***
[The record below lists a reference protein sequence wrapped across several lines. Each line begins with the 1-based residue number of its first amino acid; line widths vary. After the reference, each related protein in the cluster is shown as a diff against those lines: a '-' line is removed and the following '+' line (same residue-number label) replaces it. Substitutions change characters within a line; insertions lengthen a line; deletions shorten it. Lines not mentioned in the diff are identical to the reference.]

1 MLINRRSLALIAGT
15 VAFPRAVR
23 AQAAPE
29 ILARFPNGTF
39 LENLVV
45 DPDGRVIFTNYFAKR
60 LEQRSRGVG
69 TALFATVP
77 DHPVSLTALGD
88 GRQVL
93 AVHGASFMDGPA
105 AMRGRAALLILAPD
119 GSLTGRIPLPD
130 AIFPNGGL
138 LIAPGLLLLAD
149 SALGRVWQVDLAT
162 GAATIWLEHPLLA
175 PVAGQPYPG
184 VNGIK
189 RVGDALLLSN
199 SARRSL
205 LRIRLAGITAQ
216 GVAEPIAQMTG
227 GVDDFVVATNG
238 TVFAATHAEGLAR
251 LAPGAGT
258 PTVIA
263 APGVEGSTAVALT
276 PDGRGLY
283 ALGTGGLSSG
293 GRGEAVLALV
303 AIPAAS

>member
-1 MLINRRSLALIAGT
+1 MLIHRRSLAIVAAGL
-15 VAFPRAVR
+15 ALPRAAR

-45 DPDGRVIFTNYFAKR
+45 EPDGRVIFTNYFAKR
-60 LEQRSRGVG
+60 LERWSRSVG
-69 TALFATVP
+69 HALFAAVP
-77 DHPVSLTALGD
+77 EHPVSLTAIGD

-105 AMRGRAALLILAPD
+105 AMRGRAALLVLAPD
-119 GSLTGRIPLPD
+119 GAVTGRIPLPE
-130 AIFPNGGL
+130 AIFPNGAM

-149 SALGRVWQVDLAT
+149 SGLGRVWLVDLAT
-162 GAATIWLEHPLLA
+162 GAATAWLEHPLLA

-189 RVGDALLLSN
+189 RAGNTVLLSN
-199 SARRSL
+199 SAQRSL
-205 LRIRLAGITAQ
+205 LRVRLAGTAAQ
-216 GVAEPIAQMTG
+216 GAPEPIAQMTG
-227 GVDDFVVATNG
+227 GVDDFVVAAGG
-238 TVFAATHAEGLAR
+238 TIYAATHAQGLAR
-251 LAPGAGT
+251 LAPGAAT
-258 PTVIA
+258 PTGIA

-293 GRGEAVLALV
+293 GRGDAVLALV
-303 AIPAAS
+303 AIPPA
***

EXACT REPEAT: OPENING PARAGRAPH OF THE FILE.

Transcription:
[The record below lists a reference protein sequence wrapped across several lines. Each line begins with the 1-based residue number of its first amino acid; line widths vary. After the reference, each related protein in the cluster is shown as a diff against those lines: a '-' line is removed and the following '+' line (same residue-number label) replaces it. Substitutions change characters within a line; insertions lengthen a line; deletions shorten it. Lines not mentioned in the diff are identical to the reference.]